With the Democratic primary in North Carolina less than six months away, the party still isn't united behind a candidate to try to knock off GOP Sen. Richard Burr. And some Democrats are concerned that time is running out.
"I don’t see Burr as being vulnerable in the state, six months before my primary, 60 days before my filing deadline," North Carolina Democratic consultant Brad Crone said.
"And part of that is that Democrats are so focused on the governor's race," Crone added. "If there’s a prize to be won in the state, I think they’d much rather it be the governor’s race," in which incumbent Pat McCrory is seen as vulnerable and Democrats have put up a competitive candidate.
In a Public Policy Polling poll released last week, no hypothetical Democrat comes close to challenging Burr, who has a 29 percent approval rating. At the same time, McCrory holds only a small lead over Democratic Attorney General Roy Cooper, but carries a disapproval rating of of 47 percent.
It could be that it's just too early for a generic undefined Democrat to register in the Senate polls.
Democrats in the state believe that former state Rep. Deborah Ross, who resigned from her job as general counsel to the Research Triangle's transportation agency last week, will make an announcement soon. A progressive former state legislator, she's expected to enthuse the base and raise money in a way that other potential candidates who have expressed interest cannot.
There is one Democrat already in the race, and others expected to get in soon. Chris Rey, the mayor of Spring Lake, a town of 13,000 outside Fort Bragg, announced his candidacy on Sept. 21. The Iraq War veteran trails all other potential Democratic challengers in the PPP poll, although most Democrats are only separated by a point or two.
"Being a substantive female from the largest media market in the state" will give Ross the advantage in the primary, one North Carolina Democratic consultant said.
"In a short turnaround primary, which is essentially five months from today, it will be very difficult for some of these other folks to make a serious challenge," he added.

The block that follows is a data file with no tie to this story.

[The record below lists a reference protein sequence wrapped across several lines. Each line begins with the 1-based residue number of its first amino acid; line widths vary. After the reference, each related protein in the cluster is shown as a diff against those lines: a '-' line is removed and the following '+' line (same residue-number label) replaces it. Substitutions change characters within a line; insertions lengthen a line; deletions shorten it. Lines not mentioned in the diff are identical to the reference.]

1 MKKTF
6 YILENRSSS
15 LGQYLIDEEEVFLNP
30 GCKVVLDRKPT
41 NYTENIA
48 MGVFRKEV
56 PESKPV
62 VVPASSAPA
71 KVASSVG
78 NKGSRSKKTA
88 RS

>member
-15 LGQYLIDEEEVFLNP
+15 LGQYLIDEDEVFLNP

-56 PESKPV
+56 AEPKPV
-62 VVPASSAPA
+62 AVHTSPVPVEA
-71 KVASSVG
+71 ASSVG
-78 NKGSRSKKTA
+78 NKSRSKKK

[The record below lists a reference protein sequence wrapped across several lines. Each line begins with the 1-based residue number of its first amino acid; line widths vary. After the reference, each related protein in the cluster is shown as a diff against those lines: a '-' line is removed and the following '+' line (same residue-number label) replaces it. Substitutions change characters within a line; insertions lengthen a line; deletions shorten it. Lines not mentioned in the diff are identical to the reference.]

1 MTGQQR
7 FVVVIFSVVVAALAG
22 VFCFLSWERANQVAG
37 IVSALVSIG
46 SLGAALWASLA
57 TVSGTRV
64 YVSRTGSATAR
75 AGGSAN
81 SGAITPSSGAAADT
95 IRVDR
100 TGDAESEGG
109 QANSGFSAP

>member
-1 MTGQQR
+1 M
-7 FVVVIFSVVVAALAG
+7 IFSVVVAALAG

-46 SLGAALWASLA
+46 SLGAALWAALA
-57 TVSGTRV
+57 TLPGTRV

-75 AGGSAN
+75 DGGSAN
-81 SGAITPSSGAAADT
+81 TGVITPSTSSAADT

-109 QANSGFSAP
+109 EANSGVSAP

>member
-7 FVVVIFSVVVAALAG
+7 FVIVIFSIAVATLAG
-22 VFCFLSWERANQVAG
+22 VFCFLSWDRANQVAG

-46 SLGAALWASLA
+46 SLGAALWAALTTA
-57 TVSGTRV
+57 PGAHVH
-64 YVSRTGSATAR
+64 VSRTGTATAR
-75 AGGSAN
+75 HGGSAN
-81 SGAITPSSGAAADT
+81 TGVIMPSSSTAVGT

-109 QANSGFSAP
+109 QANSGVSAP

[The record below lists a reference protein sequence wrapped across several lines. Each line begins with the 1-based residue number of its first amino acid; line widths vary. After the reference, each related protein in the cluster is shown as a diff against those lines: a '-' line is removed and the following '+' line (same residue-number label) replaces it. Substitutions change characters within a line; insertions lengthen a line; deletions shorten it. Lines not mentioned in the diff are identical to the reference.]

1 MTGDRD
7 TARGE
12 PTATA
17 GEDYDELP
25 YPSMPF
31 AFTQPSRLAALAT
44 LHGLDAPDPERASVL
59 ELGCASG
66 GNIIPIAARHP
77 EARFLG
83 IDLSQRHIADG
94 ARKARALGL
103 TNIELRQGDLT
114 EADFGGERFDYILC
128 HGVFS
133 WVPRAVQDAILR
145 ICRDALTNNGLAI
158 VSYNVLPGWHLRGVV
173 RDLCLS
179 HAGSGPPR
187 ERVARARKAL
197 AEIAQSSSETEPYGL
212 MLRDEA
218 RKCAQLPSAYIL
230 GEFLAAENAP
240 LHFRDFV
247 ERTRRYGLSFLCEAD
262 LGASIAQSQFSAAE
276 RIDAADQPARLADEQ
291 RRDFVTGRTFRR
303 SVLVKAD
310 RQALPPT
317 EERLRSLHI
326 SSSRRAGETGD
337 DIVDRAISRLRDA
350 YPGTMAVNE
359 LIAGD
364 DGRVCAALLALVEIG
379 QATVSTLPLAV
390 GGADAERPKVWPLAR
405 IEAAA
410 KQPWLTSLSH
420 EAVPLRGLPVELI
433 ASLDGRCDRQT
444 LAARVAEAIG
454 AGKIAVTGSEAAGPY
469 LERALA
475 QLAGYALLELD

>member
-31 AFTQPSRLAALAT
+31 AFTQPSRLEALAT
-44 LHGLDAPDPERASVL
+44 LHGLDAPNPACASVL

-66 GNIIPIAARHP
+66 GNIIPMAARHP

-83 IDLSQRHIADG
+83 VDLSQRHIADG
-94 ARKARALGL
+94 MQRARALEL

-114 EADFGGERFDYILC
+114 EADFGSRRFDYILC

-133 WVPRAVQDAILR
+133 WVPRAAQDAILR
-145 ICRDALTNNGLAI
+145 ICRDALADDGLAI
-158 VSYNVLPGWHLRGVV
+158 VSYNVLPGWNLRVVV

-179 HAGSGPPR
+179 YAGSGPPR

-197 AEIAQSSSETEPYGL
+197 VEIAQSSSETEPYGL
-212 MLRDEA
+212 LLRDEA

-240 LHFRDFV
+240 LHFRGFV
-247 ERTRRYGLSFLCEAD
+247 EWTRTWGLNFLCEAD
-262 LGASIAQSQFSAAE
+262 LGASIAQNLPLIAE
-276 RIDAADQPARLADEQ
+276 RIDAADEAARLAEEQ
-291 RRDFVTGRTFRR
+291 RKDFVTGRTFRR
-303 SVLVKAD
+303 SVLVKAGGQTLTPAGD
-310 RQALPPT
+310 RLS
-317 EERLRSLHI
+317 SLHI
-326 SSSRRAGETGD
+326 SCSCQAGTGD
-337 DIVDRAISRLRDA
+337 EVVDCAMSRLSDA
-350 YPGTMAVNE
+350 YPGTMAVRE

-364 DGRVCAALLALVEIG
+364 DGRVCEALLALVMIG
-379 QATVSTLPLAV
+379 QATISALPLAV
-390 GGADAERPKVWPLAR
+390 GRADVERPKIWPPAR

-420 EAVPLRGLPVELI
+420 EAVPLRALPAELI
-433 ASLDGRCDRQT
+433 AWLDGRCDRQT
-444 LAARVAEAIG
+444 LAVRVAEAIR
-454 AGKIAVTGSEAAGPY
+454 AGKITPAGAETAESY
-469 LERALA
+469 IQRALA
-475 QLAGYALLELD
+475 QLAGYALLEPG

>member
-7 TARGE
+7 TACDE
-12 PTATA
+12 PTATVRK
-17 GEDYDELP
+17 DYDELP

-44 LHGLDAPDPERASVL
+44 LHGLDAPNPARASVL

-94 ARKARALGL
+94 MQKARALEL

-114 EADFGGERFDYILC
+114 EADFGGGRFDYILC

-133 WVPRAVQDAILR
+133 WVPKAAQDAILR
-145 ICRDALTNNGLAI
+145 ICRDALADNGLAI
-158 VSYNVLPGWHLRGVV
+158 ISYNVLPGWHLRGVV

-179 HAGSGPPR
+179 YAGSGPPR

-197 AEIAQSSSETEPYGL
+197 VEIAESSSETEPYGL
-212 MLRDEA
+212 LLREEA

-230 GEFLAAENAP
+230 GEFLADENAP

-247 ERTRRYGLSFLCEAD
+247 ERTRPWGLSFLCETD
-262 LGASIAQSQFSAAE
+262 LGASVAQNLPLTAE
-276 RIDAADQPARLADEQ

Ross' resignation was effective Oct. 2, but she's resisted establishing a timetable for her decision-making process. "It's better to be deliberate on the front end than make an impulse decision," Ross told CQ Roll Call in late August.
Especially with presidential candidates pushing up the cost of media buys in the state, the same Democratic consultant said that Ross' appeal to the liberal donor base will be crucial. Her challenge, he said, "is to raise enough money to get those [outside] groups confident that there’s going to be a real competitive election." Forty percent of North Carolina voters disapprove of Burr in the PPP poll, which national Democrats believe gives them an opening in this Lean Republican contest.
But some Democrats are worried that if Ross is the nominee, she'll be too liberal to make the contest competitive. In PPP's hypothetical matchup, Ross pulls 34 percent to Burr's 45 percent. Ross could not be reached for comment last week.
"We are a purple state," said another North Carolina Democrat. "You cannot win unless you get that moderate independent voter." Right now, the leading Democrat in the hypothetical matchups is former Rep. Heath Shuler, who trails Burr by just 5 points. A former NFL quarterback who represented the 11th District for three terms, Shuler enjoys higher name recognition than the other potential Democratic candidates but still only registers at about 35 percent.
Democrats in the state don't expect Shuler, now senior vice president for government affairs at Duke Energy, to mount a bid. “I am enjoying my work at Duke Energy, a great company, and that is my focus," he told CQ Roll Call via a spokesman in August.
The North Carolina General Assembly wrapped its session in the wee hours of the morning on Sept. 30, which frees up state legislators mulling a bid to give greater thought to their political ambitions.
State Sen. Joel Ford, the former chairman of the Mecklenburg County Democratic Party, told CQ Roll Call on Sept. 30 that he's still weighing a challenge to Burr, and now that the session is over he'll have more time to make his decision.
But not too much time. "It's going to have to be soon," Ford said, now that the state's primaries have been moved up to March 15 . That means the filing period now begins on Dec. 1.
Ford was not tested in the PPP poll.
State Rep. Duane Hall trailed Burr, 45 percent to 35 percent, and although Democrats in the state are dubious that he'll actually run, he told CQ Roll Call on Friday, "I am still considering it, though it's getting late." He expects to make a decision in the next 10 days.
Now that the legislative session has concluded, he'll be making calls to gauge support, including to the Democratic Senatorial Campaign Committee. "They haven't made a decision yet," Hall said.
Democrats have been without a top challenger since former Sen. Kay Hagan passed on the race this summer, but they're optimistic that there's still time for someone who hasn't held statewide or federal office to get in the race and defeat Burr in a presidential year.
"After two decades in Washington, North Carolinians still can’t point to a single thing Senator Burr has done for their state," said Justin Barasky, DSCC communications director.
Democrats must net five seats to win control of the Senate. On Monday, they finally landed the candidate they'd been waiting on in New Hampshire when Gov. Maggie Hassan entered the race against Sen. Kelly Ayotte.
For Republicans looking to defend and expand their Senate majority, recruitment in Colorado has proved to be the most troublesome.